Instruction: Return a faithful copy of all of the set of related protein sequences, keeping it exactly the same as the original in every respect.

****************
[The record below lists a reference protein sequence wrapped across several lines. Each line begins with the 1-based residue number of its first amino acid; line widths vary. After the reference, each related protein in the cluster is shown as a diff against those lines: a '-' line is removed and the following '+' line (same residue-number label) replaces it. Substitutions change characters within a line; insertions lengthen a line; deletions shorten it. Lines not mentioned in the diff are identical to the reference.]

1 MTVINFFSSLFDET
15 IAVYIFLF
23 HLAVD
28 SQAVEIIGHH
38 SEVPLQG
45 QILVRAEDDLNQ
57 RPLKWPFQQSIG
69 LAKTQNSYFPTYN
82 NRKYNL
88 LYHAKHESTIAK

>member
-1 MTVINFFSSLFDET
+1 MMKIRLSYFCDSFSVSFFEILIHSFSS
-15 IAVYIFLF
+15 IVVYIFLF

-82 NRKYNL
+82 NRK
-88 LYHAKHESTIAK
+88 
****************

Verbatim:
[The record below lists a reference protein sequence wrapped across several lines. Each line begins with the 1-based residue number of its first amino acid; line widths vary. After the reference, each related protein in the cluster is shown as a diff against those lines: a '-' line is removed and the following '+' line (same residue-number label) replaces it. Substitutions change characters within a line; insertions lengthen a line; deletions shorten it. Lines not mentioned in the diff are identical to the reference.]

1 MTVINFFSSLFDET
15 IAVYIFLF
23 HLAVD
28 SQAVEIIGHH
38 SEVPLQG
45 QILVRAEDDLNQ
57 RPLKWPFQQSIG
69 LAKTQNSYFPTYN
82 NRKYNL
88 LYHAKHESTIAK

>member
-1 MTVINFFSSLFDET
+1 MMKIRLSYFCDSFSVSFFEILIHSFSS
-15 IAVYIFLF
+15 IVVYIFLF

-82 NRKYNL
+82 NRK
-88 LYHAKHESTIAK
+88 